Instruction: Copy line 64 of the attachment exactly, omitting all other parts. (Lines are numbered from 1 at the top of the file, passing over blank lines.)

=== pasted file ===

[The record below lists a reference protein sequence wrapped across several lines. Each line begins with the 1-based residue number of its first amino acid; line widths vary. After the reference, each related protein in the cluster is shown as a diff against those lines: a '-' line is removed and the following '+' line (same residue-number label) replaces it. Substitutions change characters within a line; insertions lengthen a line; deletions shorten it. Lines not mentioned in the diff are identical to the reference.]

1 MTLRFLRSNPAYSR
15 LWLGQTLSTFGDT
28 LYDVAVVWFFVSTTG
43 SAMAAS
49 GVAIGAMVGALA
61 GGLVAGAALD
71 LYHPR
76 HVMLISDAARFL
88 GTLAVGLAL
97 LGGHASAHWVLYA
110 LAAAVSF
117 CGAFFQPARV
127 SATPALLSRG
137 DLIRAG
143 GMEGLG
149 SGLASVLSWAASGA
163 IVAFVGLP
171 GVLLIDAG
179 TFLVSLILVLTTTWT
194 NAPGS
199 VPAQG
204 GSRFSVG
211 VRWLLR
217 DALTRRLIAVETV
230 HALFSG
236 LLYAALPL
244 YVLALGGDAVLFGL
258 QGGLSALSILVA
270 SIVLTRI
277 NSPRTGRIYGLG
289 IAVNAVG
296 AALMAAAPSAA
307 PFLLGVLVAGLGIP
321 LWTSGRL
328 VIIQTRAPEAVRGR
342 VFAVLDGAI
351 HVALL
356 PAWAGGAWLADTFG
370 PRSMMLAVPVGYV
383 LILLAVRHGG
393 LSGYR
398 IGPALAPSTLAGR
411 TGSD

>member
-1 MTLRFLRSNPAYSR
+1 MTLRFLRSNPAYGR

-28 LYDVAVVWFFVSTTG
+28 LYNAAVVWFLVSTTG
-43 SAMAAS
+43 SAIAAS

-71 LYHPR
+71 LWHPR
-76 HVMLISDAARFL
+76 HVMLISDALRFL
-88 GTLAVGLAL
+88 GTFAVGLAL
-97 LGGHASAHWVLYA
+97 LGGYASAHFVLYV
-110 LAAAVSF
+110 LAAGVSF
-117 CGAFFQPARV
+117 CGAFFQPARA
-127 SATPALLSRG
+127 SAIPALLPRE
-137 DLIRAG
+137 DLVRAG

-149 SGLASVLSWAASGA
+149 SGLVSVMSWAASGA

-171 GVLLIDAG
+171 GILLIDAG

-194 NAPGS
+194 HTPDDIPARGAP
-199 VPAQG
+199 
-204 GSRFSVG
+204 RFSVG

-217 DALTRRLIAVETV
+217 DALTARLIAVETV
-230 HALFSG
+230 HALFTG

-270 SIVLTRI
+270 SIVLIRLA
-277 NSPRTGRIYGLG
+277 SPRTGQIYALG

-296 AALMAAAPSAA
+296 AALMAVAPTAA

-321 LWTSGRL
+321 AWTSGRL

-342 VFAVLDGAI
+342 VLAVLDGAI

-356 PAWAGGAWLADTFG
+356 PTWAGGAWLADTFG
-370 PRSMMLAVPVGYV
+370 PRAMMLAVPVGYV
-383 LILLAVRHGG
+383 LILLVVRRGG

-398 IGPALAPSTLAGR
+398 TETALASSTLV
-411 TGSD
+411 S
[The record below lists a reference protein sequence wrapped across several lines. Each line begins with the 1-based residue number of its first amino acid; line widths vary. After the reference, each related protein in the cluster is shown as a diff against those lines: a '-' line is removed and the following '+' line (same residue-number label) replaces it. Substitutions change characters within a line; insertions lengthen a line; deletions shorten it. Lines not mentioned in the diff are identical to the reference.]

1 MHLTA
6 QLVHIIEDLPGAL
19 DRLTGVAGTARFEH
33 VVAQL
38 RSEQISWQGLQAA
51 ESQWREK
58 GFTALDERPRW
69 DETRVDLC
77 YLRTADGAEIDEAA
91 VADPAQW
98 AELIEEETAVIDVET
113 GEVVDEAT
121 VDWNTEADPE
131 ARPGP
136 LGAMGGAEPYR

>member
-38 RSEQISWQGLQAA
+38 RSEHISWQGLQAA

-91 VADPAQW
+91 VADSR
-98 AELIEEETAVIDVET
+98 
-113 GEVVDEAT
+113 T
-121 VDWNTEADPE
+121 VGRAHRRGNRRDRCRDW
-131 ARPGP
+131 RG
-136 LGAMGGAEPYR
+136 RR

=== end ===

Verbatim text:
-127 SATPALLSRG